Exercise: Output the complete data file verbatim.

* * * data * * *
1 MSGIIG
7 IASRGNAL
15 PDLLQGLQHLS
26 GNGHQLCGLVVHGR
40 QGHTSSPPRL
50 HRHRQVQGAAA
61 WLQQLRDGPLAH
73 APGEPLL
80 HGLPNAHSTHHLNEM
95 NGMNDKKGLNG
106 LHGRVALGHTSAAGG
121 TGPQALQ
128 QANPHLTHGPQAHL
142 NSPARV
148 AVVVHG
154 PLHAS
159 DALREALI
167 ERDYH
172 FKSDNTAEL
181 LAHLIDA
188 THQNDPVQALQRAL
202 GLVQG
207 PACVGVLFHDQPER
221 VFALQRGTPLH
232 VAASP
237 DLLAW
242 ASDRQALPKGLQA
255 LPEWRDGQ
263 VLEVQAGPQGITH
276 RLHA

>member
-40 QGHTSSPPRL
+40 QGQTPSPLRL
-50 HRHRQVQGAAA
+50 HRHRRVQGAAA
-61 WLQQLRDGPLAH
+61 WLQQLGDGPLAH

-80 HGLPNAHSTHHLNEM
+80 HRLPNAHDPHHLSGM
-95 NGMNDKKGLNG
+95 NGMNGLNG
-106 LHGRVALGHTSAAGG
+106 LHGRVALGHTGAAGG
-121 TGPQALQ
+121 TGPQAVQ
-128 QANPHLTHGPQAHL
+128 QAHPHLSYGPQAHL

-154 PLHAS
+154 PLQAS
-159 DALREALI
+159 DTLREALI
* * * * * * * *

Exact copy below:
1 MSGIIG
7 IASRGNAL
15 PDLLQGLQHLS
26 GNGHQLCGLVVHGR
40 QGHTSSPPRL
50 HRHRQVQGAAA
61 WLQQLRDGPLAH
73 APGEPLL
80 HGLPNAHSTHHLNEM
95 NGMNDKKGLNG
106 LHGRVALGHTSAAGG
121 TGPQALQ
128 QANPHLTHGPQAHL
142 NSPARV
148 AVVVHG
154 PLHAS
159 DALREALI
167 ERDYH
172 FKSDNTAEL
181 LAHLIDA
188 THQNDPVQALQRAL
202 GLVQG
207 PACVGVLFHDQPER
221 VFALQRGTPLH
232 VAASP
237 DLLAW
242 ASDRQALPKGLQA
255 LPEWRDGQ
263 VLEVQAGPQGITH
276 RLHA

>member
-40 QGHTSSPPRL
+40 QGQTPSPLRL
-50 HRHRQVQGAAA
+50 HRHRRVQGAAA
-61 WLQQLRDGPLAH
+61 WLQQLGDGPLAH

-80 HGLPNAHSTHHLNEM
+80 HRLPNAHDPHHLSGM
-95 NGMNDKKGLNG
+95 NGMNGLNG
-106 LHGRVALGHTSAAGG
+106 LHGRVALGHTGAAGG
-121 TGPQALQ
+121 TGPQAVQ
-128 QANPHLTHGPQAHL
+128 QAHPHLSYGPQAHL

-154 PLHAS
+154 PLQAS
-159 DALREALI
+159 DTLREALI